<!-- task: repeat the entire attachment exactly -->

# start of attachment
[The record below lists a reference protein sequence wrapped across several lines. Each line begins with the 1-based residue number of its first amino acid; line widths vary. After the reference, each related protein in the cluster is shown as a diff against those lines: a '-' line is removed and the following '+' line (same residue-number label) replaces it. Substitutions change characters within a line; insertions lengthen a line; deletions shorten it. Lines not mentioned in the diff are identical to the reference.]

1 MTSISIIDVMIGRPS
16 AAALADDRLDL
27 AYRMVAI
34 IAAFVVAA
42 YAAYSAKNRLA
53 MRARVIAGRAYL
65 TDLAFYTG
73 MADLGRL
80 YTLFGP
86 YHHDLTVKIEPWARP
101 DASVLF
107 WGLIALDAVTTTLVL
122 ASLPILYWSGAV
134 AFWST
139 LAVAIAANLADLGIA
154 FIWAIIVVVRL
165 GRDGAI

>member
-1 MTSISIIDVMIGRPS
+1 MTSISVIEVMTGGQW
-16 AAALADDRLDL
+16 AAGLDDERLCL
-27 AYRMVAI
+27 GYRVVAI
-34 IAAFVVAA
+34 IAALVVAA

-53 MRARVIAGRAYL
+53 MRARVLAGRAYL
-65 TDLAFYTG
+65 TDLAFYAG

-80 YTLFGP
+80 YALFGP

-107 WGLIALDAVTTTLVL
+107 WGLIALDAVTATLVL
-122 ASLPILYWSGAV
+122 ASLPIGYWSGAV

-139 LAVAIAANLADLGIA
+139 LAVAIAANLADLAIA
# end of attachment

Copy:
[The record below lists a reference protein sequence wrapped across several lines. Each line begins with the 1-based residue number of its first amino acid; line widths vary. After the reference, each related protein in the cluster is shown as a diff against those lines: a '-' line is removed and the following '+' line (same residue-number label) replaces it. Substitutions change characters within a line; insertions lengthen a line; deletions shorten it. Lines not mentioned in the diff are identical to the reference.]

1 MTSISIIDVMIGRPS
16 AAALADDRLDL
27 AYRMVAI
34 IAAFVVAA
42 YAAYSAKNRLA
53 MRARVIAGRAYL
65 TDLAFYTG
73 MADLGRL
80 YTLFGP
86 YHHDLTVKIEPWARP
101 DASVLF
107 WGLIALDAVTTTLVL
122 ASLPILYWSGAV
134 AFWST
139 LAVAIAANLADLGIA
154 FIWAIIVVVRL
165 GRDGAI

>member
-1 MTSISIIDVMIGRPS
+1 MTSISVIEVMTGGQW
-16 AAALADDRLDL
+16 AAGLDDERLCL
-27 AYRMVAI
+27 GYRVVAI
-34 IAAFVVAA
+34 IAALVVAA

-53 MRARVIAGRAYL
+53 MRARVLAGRAYL
-65 TDLAFYTG
+65 TDLAFYAG

-80 YTLFGP
+80 YALFGP

-107 WGLIALDAVTTTLVL
+107 WGLIALDAVTATLVL
-122 ASLPILYWSGAV
+122 ASLPIGYWSGAV

-139 LAVAIAANLADLGIA
+139 LAVAIAANLADLAIA